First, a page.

The Silent Grove Vol.1

 As a huge Dragon Age fan, it was brilliant to come across a graphic novel that continued Alistair’s story.  He is absolutely my favourite character in the game and having more of him in an official and visual story makes me very happy.  The Silent Grove is set ten years after Dragon Age: Origins which keeps the timeline straight with Dragon Age 2.

If you have never played the game (and I highly recommend it), choices you make throughout means you can have several different endings/epilogues. I really liked the ending David Gaider decided to go forward with; Alistair Theirin as the King of Ferelden.  The nice touch is that you don’t get much more information than that, so it still leaves you with the mysteries and daydreams of ‘what happened next’.  Also, because I am an utter fangirl, I have to say the outcome where Alistair becomes King, with or without your character involved, is my favourite.

I loved the direction of this story, looking at the legend of King Maric, Alistair’s father.  It was good to see Alistair being more confident in himself but intrinsically still the same character I fell in love with.  Since you can’t have a Dragon Age story without companions, I think I might have squealed a little seeing Varric and Isabella involved, two of my favourite characters from Dragon Age 2! The interplay and banter between them was brilliant and true to character from the games.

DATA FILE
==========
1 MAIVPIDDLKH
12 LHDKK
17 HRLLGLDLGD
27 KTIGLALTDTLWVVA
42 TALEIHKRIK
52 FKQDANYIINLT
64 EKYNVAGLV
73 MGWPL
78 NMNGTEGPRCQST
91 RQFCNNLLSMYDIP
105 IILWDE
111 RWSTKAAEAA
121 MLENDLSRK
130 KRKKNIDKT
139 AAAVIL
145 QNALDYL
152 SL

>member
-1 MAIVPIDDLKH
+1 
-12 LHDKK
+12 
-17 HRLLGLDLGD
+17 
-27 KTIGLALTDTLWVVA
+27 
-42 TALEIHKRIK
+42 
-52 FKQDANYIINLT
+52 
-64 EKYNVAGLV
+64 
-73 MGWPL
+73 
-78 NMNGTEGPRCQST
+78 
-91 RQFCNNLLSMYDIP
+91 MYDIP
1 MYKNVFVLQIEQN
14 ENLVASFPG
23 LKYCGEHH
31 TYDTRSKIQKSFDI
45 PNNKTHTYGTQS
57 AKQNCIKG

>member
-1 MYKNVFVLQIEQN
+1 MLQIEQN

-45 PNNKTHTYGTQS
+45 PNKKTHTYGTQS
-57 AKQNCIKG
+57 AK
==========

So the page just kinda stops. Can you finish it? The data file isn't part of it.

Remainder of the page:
Now I’m not an artist, nor a huge reader of comics and graphic novels but I thought the artwork by Chad Hardin was really nicely done.  A more mature version of Alistair (but still keeping the trademark hair!) sat well with me and both Isabella and Varric were just as I would have hoped for.  There were a couple of panels that didn’t follow on as I expected but I quickly figured out the right order.  The rest was smooth reading and my only other complaint is it wasn’t long enough!

I can’t wait for volume 2, and The Silent Grove Vol.1 is a must read for any Dragon Age fan.

Book Information
  • Author: David Gaider
  • Illustrator: Chad Hardin
  • Buy from Amazon (UK)

Rating: ★★★★☆ 

 

Dragon Age: The Calling